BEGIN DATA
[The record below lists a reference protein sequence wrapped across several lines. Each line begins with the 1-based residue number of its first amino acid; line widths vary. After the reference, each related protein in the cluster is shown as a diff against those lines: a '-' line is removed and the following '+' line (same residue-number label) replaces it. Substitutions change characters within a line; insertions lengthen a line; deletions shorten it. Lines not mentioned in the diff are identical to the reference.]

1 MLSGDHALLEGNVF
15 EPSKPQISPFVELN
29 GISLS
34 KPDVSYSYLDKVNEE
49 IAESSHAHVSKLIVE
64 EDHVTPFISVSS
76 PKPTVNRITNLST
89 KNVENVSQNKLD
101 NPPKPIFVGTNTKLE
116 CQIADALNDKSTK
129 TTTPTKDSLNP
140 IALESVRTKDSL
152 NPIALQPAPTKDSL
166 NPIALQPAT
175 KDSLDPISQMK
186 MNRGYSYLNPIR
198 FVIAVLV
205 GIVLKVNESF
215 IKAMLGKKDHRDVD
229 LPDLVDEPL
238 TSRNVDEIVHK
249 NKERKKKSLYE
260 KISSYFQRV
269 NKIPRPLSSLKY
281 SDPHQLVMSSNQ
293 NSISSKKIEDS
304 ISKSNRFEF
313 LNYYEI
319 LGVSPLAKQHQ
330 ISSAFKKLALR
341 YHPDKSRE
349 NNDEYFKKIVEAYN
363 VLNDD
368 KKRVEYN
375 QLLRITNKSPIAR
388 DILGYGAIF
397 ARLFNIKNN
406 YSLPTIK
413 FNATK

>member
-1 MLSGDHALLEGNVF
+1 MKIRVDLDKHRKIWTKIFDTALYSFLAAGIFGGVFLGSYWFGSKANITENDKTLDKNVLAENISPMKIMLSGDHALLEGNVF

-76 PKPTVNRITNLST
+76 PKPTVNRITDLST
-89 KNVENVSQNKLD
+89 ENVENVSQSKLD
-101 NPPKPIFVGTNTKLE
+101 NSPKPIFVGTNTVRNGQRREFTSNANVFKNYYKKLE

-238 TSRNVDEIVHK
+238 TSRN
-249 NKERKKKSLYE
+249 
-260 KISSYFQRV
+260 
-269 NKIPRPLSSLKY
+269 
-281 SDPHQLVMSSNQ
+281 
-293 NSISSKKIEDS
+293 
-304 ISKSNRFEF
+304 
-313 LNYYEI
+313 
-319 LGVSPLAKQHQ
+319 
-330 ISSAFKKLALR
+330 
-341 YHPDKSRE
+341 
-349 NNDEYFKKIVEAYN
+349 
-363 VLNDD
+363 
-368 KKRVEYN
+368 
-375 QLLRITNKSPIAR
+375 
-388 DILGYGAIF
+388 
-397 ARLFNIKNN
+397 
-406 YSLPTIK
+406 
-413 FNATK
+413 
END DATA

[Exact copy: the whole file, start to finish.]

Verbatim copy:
[The record below lists a reference protein sequence wrapped across several lines. Each line begins with the 1-based residue number of its first amino acid; line widths vary. After the reference, each related protein in the cluster is shown as a diff against those lines: a '-' line is removed and the following '+' line (same residue-number label) replaces it. Substitutions change characters within a line; insertions lengthen a line; deletions shorten it. Lines not mentioned in the diff are identical to the reference.]

1 MLSGDHALLEGNVF
15 EPSKPQISPFVELN
29 GISLS
34 KPDVSYSYLDKVNEE
49 IAESSHAHVSKLIVE
64 EDHVTPFISVSS
76 PKPTVNRITNLST
89 KNVENVSQNKLD
101 NPPKPIFVGTNTKLE
116 CQIADALNDKSTK
129 TTTPTKDSLNP
140 IALESVRTKDSL
152 NPIALQPAPTKDSL
166 NPIALQPAT
175 KDSLDPISQMK
186 MNRGYSYLNPIR
198 FVIAVLV
205 GIVLKVNESF
215 IKAMLGKKDHRDVD
229 LPDLVDEPL
238 TSRNVDEIVHK
249 NKERKKKSLYE
260 KISSYFQRV
269 NKIPRPLSSLKY
281 SDPHQLVMSSNQ
293 NSISSKKIEDS
304 ISKSNRFEF
313 LNYYEI
319 LGVSPLAKQHQ
330 ISSAFKKLALR
341 YHPDKSRE
349 NNDEYFKKIVEAYN
363 VLNDD
368 KKRVEYN
375 QLLRITNKSPIAR
388 DILGYGAIF
397 ARLFNIKNN
406 YSLPTIK
413 FNATK

>member
-1 MLSGDHALLEGNVF
+1 MKIRVDLDKHRKIWTKIFDTALYSFLAAGIFGGVFLGSYWFGSKANITENDKTLDKNVLAENISPMKIMLSGDHALLEGNVF

-76 PKPTVNRITNLST
+76 PKPTVNRITDLST
-89 KNVENVSQNKLD
+89 ENVENVSQSKLD
-101 NPPKPIFVGTNTKLE
+101 NSPKPIFVGTNTVRNGQRREFTSNANVFKNYYKKLE

-238 TSRNVDEIVHK
+238 TSRN
-249 NKERKKKSLYE
+249 
-260 KISSYFQRV
+260 
-269 NKIPRPLSSLKY
+269 
-281 SDPHQLVMSSNQ
+281 
-293 NSISSKKIEDS
+293 
-304 ISKSNRFEF
+304 
-313 LNYYEI
+313 
-319 LGVSPLAKQHQ
+319 
-330 ISSAFKKLALR
+330 
-341 YHPDKSRE
+341 
-349 NNDEYFKKIVEAYN
+349 
-363 VLNDD
+363 
-368 KKRVEYN
+368 
-375 QLLRITNKSPIAR
+375 
-388 DILGYGAIF
+388 
-397 ARLFNIKNN
+397 
-406 YSLPTIK
+406 
-413 FNATK
+413 